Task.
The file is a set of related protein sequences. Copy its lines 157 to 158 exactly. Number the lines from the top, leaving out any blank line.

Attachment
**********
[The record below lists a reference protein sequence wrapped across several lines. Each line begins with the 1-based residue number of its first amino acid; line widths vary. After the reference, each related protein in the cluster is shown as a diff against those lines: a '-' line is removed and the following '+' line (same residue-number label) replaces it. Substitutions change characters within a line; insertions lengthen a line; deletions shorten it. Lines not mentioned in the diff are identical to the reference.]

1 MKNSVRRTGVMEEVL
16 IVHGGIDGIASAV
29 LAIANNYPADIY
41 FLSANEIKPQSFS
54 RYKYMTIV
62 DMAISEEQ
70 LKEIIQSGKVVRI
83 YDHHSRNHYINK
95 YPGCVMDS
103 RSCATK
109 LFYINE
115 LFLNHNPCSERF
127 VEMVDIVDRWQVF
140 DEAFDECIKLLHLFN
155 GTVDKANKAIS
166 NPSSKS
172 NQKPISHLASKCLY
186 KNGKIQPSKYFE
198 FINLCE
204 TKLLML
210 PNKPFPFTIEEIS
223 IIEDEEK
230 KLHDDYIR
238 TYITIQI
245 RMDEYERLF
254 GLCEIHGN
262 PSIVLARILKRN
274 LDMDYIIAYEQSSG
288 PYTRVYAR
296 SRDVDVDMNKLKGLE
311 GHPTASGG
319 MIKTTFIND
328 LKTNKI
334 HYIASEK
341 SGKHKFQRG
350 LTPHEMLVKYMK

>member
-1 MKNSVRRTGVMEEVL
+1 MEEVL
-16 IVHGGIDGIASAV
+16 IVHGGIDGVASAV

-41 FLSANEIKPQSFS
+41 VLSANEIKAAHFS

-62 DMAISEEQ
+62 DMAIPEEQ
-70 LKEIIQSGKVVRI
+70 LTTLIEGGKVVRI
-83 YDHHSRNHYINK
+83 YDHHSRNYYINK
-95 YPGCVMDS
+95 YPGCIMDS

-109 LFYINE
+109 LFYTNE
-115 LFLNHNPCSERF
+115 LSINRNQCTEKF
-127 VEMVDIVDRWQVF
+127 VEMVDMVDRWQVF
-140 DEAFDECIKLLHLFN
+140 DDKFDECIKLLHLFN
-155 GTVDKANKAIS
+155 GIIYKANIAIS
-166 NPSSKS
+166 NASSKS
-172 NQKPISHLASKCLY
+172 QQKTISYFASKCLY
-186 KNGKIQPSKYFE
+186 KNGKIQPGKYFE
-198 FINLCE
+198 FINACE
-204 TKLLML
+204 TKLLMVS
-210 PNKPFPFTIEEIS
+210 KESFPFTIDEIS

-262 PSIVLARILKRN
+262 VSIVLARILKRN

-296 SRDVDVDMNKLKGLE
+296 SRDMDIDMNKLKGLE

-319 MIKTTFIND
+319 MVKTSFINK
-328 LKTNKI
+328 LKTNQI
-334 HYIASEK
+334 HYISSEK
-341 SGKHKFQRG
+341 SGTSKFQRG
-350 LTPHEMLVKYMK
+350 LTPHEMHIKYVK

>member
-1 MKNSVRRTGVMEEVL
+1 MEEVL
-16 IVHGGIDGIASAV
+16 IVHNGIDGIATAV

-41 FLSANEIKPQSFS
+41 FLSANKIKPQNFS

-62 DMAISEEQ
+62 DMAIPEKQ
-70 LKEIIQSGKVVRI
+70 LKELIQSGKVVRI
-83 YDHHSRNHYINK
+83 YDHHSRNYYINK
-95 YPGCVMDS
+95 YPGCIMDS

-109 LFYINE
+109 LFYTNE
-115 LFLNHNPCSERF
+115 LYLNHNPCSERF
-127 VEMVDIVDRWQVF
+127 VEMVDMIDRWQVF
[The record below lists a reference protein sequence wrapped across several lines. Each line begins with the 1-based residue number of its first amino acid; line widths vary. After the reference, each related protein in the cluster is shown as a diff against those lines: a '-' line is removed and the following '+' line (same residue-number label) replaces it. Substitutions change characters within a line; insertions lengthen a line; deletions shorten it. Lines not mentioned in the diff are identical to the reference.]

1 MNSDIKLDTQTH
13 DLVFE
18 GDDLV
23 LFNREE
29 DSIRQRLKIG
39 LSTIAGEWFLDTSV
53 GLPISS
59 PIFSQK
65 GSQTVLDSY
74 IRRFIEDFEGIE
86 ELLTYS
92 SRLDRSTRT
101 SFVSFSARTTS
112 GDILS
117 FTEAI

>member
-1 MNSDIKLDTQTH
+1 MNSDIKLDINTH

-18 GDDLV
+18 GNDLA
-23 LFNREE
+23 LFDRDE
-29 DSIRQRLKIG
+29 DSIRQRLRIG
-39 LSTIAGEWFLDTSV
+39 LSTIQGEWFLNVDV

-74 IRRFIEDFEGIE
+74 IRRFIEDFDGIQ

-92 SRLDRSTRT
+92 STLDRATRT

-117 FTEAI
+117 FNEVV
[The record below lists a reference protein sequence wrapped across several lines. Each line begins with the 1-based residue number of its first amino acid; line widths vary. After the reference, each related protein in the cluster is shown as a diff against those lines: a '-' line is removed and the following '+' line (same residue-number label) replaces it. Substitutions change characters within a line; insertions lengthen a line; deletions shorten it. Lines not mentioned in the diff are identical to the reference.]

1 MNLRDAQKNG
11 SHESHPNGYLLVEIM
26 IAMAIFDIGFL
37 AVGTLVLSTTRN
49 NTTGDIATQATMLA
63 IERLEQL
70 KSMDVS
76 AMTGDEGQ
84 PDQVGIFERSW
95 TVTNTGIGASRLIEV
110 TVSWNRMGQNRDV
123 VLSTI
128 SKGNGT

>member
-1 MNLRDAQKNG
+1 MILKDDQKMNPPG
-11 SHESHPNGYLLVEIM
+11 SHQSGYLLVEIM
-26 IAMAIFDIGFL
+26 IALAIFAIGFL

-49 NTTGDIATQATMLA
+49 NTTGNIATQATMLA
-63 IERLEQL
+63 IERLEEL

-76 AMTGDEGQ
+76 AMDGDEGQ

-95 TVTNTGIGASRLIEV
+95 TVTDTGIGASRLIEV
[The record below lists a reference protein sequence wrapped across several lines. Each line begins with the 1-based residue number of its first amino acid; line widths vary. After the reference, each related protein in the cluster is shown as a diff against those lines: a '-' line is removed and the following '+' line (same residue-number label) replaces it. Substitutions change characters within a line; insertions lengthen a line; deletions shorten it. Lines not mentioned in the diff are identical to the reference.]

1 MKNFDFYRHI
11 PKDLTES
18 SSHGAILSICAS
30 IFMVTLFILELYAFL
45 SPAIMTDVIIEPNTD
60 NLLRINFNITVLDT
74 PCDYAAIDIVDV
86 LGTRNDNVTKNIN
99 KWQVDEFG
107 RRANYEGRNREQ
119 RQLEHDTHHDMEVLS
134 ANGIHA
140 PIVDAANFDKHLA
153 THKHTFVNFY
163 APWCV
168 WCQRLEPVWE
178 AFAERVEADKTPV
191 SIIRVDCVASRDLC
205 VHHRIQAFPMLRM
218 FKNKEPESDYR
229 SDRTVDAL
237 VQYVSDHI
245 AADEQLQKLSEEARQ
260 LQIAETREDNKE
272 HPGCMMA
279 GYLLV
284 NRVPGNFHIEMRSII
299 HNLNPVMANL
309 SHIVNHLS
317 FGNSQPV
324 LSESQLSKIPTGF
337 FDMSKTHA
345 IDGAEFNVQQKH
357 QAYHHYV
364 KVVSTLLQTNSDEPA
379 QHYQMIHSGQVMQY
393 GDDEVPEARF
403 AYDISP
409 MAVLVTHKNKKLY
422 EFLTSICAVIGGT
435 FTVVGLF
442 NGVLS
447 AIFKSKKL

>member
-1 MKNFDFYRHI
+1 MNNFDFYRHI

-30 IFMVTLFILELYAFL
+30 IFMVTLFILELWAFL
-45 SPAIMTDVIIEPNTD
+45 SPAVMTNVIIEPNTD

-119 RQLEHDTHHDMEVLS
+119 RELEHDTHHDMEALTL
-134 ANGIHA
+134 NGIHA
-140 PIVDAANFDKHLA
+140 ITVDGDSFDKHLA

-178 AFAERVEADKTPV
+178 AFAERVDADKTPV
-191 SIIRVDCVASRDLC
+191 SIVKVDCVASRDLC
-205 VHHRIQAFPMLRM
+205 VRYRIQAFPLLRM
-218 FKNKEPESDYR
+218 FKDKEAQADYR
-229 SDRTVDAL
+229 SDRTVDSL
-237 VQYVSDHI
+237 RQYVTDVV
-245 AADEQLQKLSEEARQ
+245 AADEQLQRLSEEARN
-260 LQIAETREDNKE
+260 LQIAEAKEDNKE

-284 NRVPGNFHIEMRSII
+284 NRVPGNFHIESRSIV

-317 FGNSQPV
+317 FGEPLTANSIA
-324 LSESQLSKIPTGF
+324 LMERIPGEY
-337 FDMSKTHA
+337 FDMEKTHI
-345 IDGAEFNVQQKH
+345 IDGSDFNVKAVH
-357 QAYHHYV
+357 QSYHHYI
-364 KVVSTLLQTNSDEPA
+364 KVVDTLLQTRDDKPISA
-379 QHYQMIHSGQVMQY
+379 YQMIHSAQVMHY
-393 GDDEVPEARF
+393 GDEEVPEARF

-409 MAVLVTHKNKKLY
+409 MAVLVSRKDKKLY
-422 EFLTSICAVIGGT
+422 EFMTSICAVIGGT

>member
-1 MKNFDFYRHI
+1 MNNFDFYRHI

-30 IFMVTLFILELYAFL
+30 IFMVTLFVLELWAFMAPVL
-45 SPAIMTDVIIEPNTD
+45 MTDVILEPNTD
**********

>member
-1 MNLRDAQKNG